The Rich Natural Heritage of the Turks and Caicos
By Charles Edwards
Little Water Cay, an Island in the Turks and Caicos, is the only place in the world to encounter the endangered rock iguana. The Turks and Caicos are home to 50,000 rock iguanas, the biggest population of this reptile in the Caribbean. The creature thrives on 50 of the 200 islands and cays that make up the Turks and Caicos, each an isolated oasis of brilliant green in the warm turquoise Caribbean waters that are themselves home to species of fish, dolphins, rays, and varieties of corals that are proving resistant to the bleaching effects of climate change.
The Turks and Caicos, a British Overseas Territory in the West Indies of the Caribbean Sea, has managed to pursue development while preserving its rich natural heritage. The protectorate is made up of 40 different islands, of which only 8 are inhabited. The sophistication of the main commercial center of Providenciales, where most of Turks and Caicos real estate opporunities can be found, is contrasted with the isolated beauty of Little Water Cay, which is only accessible by boat or by air. All the islands offer great climate throughout the year, beaches and underwater activities, or opportunities for nature watching - 80 percent of the Turk and Caicos are unihabited.
Besides the rock iguana, numerous other species thrive on the islands. The Flamingo Pond Nature Reserve is home to one of the largest flamingo rookeries in the Caribbean, while frigate birds nest on Middle and Grand Caicos islands. In winter and early spring each year, humpback whales, turtles, dolphins and rays migrate through the Columbus Passage that seperates the Caicos Islands group and the Turks. At 800 kilometres long, the reefs protecting the Turks and Caicos are among the world's longest, which means there are truly wonderful opportunities to snorkel and dive with with nurse sharks, hawksbill turtles, eagle rays, snapper and parrot fish.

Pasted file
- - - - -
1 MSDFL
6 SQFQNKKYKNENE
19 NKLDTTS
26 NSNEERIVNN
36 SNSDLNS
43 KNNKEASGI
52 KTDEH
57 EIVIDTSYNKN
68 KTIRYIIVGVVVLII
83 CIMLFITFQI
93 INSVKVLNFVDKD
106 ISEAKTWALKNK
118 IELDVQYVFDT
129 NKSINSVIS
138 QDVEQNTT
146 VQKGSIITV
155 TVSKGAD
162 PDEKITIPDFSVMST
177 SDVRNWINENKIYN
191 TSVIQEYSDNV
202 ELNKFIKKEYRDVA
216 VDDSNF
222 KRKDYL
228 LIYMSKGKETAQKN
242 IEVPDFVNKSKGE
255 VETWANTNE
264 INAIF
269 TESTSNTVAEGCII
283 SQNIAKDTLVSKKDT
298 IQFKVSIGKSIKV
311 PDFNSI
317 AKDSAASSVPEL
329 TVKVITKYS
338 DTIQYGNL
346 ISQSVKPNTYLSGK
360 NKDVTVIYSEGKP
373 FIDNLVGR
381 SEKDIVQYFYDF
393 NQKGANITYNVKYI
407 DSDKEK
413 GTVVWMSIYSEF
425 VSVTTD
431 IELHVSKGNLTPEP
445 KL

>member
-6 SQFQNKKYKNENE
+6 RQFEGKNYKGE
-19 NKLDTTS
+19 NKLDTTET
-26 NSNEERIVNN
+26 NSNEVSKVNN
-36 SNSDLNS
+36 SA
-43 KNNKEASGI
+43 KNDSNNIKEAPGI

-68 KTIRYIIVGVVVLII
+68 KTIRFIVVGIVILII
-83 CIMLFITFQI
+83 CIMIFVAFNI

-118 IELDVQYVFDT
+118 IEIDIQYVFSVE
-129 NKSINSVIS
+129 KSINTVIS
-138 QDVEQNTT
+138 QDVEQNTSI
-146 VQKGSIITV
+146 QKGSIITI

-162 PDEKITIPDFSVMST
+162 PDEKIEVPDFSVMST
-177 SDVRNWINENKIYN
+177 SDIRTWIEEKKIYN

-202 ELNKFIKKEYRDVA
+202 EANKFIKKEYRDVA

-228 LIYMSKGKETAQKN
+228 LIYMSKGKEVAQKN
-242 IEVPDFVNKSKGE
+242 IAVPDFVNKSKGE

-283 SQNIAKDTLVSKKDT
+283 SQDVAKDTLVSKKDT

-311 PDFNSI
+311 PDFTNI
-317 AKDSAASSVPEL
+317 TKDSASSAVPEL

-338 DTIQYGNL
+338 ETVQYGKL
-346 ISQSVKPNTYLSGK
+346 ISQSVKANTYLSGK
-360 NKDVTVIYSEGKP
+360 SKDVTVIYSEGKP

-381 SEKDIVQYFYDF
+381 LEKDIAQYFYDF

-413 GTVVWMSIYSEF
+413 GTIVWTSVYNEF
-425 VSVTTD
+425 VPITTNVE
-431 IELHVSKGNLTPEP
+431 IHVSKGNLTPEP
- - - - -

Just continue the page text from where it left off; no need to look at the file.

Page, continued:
Bottlenose dolphins swim in Grace Bay, on the island of Providenciales, and the bay is also know for its iconic conch. Many Turks and Caicos condos are an easy flight or boat trip from the islands' wildlife areas. While many retirees often travel to the islands for golf, a newer generation of transplants are choosing this Caribbean paradise for exploration and a glimpse of a tropical paradise that exists nowhere else.
This article is written by Charles Edwards for The Hartling Group, offering real estate Turks and Caicos and homes in the Turks and Caicos, and The Sands Turks and Caicos Resort, one of the finest Turks and Caicos Hotels.
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Views expressed in the article are those of the author and are not necessarily the opinions of CaribbeanChoice, its staff or members.